"I came out of the back and ran around to the front. I asked where the flight engineer was. They pushed him out of airplane. He was on fire."
CRESTVIEW — Ellis Akins walked through the terminal at Bob Sikes Airport and peered out at the tarmac.
The last time — in fact the only other time — the 77-year-old Air Force veteran had been there was one of the worst days in his life. The C-123 cargo plane he'd been in had crashed on the runway during training maneuvers and burst into flames.
Akins, then an Air Force staff sergeant and flight engineer, had jumped out before the plane even stopped moving. His student, who was sitting where Akins would normally have been, was not as fortunate.
"I came out of the back and ran around to the front," the Parrish Point resident recalls. "I asked where the flight engineer was. They pushed him out of airplane. He was on fire."
The student, 20-year-old Airman First Class Charles R. Greening, died two days later at a local hospital.
In the 50 years since the Nov. 14, 1967, crash, Akins has struggled to remember Greening's name, a man he'd met only that morning during the last-minute flight assignment. But he hasn't forgotten him.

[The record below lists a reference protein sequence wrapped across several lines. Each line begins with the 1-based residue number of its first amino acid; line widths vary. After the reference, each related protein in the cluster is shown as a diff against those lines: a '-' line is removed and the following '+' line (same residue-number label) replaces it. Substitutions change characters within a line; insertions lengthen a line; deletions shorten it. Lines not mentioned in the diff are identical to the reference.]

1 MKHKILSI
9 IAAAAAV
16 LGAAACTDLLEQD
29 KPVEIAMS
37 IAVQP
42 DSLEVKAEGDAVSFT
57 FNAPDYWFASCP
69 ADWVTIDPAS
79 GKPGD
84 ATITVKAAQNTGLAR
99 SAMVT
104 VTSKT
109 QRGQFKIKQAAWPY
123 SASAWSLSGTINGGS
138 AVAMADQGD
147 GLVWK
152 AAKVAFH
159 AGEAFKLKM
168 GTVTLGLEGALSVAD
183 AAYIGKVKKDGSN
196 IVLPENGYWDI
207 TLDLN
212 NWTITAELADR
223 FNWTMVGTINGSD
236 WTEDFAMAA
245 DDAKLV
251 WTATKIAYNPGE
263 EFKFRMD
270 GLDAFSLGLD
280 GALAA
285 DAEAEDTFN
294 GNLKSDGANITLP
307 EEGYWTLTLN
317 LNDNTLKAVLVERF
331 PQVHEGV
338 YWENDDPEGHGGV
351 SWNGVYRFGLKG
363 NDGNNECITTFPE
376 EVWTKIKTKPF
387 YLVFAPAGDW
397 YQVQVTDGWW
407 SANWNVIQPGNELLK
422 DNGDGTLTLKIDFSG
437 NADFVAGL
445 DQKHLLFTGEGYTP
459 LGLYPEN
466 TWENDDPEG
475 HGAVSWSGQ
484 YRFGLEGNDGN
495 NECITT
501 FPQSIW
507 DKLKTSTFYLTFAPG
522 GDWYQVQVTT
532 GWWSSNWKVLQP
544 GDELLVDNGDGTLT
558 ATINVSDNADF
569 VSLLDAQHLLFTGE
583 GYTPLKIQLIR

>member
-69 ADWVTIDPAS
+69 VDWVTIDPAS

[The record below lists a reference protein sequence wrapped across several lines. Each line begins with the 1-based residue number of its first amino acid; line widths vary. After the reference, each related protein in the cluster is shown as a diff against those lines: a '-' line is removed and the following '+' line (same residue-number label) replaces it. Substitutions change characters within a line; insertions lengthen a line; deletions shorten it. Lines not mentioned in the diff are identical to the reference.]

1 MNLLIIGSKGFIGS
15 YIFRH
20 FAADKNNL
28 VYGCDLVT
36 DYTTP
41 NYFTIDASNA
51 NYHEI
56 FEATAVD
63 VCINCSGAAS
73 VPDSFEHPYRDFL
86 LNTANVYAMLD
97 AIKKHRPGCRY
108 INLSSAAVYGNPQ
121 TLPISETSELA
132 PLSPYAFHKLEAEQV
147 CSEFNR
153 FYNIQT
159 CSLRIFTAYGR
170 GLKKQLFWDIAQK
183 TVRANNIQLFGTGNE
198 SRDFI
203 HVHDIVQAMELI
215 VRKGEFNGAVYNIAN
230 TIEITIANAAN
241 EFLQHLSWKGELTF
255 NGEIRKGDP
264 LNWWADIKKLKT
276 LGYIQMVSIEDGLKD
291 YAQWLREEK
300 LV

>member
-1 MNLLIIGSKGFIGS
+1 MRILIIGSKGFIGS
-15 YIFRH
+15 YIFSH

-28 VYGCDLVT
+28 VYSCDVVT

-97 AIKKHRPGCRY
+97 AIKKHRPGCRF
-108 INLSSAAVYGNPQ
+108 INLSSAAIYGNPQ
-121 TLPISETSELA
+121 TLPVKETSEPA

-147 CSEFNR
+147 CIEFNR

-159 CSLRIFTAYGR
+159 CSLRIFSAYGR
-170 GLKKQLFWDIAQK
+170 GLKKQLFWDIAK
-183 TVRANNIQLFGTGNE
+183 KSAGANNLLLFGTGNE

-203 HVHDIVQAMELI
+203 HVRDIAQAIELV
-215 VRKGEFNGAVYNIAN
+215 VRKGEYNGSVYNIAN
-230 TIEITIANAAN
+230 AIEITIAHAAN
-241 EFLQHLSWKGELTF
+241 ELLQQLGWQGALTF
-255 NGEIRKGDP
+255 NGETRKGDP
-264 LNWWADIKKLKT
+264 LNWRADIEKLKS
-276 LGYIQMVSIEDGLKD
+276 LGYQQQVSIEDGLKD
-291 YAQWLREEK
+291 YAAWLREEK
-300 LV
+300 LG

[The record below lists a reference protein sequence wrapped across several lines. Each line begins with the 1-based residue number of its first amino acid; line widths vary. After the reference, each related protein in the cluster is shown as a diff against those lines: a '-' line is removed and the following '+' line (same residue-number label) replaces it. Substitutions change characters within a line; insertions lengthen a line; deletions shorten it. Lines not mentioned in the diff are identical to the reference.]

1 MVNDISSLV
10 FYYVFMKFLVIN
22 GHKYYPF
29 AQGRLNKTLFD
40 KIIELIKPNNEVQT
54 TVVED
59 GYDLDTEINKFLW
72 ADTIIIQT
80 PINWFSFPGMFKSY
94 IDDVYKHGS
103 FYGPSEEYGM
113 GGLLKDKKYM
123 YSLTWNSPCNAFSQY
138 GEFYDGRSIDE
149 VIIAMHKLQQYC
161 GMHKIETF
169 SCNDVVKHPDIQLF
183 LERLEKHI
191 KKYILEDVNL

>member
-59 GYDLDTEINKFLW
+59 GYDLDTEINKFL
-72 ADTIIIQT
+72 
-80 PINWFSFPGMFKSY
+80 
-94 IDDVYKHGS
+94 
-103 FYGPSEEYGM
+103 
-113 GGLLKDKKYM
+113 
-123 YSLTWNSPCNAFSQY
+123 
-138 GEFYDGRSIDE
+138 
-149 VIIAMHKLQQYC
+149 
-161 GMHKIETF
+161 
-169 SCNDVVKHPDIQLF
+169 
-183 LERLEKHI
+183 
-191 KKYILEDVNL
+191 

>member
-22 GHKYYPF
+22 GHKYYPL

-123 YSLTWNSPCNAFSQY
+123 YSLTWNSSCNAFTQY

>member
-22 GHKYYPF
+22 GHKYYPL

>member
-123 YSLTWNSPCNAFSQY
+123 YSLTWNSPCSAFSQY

Tuesday, flanked by his wife and adult children, Akins stepped just outside of the terminal and prayed.
"I just want to let him know he's not forgotten," said Akins, who initially declined to share his story about the crash. "I'm forever grateful and sadly grateful."
It was the height of the Vietnam War and Akins had just returned from a tour there. He and other crew members were preparing students for what they would experience in Vietnam.
Akins said the plane hit the ground so hard the landing gear came up through the bottom and the wings broke into the cargo area. News accounts of the crash described the wreckage as "looking like a giant had simply stomped on the front half of the plane grinding it into the runway."
Greening was a student at Hurlburt Field on temporary duty from McLellan Air Force Base in California.
Three days after the crash, despite a back injury that has plagued him ever since, Akins was back to work. He did request a new assignment and would spend the next four years in Africa.
"It was too dangerous for me," he said of continuing to fly missions out of Hurlburt at the time. "It was time for me to move on."